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12/4/2017 11:53:00 AM
Minority kids in Indiana still trail in income and education, says Casey Foundation report

Morris Love, 7, reads inside of the Boys and Girls Clubs of St. Joseph County’s main campus in South Bend. Staff photo by Robert Franklin
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Morris Love, 7, reads inside of the Boys and Girls Clubs of St. Joseph County’s main campus in South Bend. Staff photo by Robert Franklin


Joseph Dits, South Bend Tribune Staff Writer

Jeremy Njoroge tries to squeeze in time to help his kids with their homework, but time doesn’t come easily. He works two full-time jobs, and his wife works “because we also need to eat.”

When he does make that homework time, he draws on his own 12 years of education in Kenya, and sometimes the different curriculum here can be puzzling. But his kids are earning A’s and B’s, and one has even started college, thanks in part to regular tutoring at the Robinson Community Learning Center in South Bend.

A recent report finds that kids from immigrant and minority families still lag behind white kids in education and income. But leaders at local after-school programs and others trying to rectify the disparities say they are working against poverty.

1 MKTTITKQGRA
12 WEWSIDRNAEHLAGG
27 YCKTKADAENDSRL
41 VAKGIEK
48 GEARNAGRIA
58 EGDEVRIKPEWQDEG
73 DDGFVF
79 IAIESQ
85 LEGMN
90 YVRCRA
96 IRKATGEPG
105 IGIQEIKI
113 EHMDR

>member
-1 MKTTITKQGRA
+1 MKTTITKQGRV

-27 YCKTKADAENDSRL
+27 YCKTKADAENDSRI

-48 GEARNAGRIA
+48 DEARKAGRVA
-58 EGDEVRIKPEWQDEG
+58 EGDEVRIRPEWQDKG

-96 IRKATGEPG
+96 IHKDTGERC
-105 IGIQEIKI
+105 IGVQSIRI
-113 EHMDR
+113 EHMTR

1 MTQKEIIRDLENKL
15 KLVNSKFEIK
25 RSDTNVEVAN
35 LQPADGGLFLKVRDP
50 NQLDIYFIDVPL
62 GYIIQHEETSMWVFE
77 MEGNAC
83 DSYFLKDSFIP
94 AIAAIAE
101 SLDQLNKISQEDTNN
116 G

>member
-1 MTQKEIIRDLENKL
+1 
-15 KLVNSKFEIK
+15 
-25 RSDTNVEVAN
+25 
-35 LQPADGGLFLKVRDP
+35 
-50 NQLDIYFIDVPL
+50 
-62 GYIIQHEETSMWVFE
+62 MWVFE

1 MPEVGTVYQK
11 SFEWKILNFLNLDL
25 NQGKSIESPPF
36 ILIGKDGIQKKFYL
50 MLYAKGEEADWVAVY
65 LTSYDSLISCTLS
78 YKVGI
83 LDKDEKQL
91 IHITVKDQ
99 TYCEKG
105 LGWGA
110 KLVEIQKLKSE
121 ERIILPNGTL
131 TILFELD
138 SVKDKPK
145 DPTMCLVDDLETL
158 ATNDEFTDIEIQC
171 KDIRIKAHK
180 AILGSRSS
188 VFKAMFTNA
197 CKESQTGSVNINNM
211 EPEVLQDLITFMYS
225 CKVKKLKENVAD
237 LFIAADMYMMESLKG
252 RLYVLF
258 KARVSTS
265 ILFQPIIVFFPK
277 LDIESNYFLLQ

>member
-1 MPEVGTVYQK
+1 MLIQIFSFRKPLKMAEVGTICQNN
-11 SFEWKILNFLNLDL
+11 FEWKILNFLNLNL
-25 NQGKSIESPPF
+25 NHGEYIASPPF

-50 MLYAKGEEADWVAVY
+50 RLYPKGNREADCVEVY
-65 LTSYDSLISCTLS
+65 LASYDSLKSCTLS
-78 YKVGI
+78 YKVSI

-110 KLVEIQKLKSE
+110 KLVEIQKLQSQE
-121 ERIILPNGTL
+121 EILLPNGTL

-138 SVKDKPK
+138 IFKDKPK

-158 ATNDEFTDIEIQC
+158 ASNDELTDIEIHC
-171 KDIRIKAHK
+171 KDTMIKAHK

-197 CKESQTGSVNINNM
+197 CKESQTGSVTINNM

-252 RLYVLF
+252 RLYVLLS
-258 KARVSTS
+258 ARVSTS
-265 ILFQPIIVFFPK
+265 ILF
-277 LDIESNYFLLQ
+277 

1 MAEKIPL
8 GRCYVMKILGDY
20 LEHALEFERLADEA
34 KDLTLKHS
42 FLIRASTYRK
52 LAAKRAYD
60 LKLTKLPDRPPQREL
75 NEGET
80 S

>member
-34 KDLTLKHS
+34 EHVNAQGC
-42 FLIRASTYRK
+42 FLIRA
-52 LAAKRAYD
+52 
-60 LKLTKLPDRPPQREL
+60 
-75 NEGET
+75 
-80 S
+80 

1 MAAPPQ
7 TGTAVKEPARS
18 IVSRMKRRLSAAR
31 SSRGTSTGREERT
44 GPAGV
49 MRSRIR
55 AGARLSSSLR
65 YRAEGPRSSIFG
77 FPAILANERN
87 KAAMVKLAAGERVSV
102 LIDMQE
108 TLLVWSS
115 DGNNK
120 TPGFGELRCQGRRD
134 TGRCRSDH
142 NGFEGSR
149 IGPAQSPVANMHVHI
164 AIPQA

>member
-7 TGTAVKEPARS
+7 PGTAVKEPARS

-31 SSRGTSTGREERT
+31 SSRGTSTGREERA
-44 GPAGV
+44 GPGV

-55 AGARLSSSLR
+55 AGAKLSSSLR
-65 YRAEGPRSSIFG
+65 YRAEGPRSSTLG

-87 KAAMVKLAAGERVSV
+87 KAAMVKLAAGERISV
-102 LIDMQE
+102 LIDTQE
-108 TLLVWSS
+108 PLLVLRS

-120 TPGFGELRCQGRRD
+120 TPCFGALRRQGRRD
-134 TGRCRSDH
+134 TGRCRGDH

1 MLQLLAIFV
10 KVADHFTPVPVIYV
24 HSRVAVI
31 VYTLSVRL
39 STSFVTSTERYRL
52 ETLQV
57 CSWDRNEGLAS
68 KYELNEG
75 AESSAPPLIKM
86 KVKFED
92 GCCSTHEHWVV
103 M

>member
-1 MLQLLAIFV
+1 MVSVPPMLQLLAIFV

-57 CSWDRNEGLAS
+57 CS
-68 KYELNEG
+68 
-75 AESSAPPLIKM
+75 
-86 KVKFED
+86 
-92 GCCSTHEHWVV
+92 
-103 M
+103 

Race for Results” by the Annie E. Casey Foundation shows that, in Indiana, 78 percent of black and 71 percent of Hispanic fourth graders weren’t proficient in reading, compared with 56 percent of white fourth graders.

Also, 90 percent of Indiana’s black eighth-graders and 85 percent of its English language learners weren’t proficient atmath, compared with 55 percent of white eighth graders and 60 percent of those who aren’t ELL students.

Those numbers come from 2015, though the study looks at a wide range of statewide and national data at www.aecf.org/raceforresults.

“I see so many kids that don’t have their basic needs met,” said Kristen Strom, director of the Boys and Girls Clubs of St. Joseph County.

One girl came to the club with toes sticking out of her shoes. She went home with a donated pair of shoes. Some kids arrive hungry. Fail to meet those needs, Strom said, and it undercuts what schools and after school programs do.

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